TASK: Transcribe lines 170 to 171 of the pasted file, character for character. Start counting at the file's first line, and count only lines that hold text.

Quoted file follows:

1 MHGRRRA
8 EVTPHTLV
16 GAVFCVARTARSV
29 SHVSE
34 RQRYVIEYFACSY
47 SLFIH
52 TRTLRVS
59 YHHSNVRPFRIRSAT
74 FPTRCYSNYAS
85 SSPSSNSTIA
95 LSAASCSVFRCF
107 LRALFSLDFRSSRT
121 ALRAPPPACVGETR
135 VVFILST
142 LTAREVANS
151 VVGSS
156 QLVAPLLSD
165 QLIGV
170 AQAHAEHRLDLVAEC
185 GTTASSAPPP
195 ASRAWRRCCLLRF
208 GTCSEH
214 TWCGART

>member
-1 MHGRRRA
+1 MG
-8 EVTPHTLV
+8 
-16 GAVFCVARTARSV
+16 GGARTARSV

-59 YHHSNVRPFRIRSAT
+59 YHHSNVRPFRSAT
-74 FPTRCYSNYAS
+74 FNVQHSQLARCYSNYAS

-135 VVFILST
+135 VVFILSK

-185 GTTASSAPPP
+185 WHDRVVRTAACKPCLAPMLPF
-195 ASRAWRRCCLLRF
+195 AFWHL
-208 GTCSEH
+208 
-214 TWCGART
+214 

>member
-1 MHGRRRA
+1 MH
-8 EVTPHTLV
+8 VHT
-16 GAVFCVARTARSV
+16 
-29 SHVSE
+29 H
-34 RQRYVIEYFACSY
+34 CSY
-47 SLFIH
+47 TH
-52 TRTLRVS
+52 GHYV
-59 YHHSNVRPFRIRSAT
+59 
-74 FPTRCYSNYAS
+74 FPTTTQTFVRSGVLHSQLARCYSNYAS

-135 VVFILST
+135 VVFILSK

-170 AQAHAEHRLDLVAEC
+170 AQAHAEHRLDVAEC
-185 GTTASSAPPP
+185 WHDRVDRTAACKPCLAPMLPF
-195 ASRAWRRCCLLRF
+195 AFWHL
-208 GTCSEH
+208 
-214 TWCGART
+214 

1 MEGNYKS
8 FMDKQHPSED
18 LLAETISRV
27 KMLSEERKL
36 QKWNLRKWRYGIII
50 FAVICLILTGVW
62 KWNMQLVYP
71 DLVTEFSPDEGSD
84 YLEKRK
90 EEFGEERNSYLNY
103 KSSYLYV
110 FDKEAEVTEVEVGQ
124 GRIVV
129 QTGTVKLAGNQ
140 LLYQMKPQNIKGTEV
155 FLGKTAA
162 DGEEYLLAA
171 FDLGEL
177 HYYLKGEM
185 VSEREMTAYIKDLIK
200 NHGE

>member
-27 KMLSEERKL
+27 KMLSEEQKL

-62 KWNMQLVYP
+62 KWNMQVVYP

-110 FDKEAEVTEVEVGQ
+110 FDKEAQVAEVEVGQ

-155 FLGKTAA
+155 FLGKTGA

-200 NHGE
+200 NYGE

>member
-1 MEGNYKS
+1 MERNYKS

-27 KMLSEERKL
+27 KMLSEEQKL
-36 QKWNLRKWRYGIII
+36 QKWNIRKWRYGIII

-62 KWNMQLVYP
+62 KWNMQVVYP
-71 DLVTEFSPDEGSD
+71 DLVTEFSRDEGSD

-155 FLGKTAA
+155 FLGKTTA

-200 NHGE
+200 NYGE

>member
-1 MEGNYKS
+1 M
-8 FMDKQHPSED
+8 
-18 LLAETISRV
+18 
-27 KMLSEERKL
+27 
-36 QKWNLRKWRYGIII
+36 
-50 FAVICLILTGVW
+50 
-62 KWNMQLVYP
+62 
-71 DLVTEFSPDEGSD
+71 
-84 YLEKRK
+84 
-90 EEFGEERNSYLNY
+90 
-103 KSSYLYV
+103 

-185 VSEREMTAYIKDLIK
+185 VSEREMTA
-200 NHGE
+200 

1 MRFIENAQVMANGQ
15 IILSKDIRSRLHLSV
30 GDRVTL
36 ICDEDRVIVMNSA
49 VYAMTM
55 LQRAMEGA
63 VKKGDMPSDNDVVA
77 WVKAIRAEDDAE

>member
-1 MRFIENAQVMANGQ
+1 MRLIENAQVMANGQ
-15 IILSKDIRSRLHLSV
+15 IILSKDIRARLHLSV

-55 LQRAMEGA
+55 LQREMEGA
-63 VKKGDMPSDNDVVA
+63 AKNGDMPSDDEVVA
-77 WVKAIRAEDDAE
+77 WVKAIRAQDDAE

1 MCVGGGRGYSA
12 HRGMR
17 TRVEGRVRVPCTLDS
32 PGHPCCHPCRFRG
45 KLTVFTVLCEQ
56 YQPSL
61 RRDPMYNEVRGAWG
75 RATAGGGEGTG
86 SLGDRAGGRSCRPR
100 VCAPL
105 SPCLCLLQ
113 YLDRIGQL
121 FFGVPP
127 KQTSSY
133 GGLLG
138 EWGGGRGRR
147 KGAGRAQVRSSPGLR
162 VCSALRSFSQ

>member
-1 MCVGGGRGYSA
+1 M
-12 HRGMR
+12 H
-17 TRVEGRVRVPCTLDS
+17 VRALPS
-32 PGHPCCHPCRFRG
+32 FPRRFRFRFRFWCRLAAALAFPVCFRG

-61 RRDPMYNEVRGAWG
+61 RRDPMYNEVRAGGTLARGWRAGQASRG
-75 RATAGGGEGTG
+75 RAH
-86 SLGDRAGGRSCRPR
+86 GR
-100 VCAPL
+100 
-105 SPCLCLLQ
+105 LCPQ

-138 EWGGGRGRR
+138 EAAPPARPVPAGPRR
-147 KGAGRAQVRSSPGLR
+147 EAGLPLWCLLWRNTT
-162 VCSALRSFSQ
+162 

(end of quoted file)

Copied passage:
12 HRGMR
17 TRVEGRVRVPCTLDS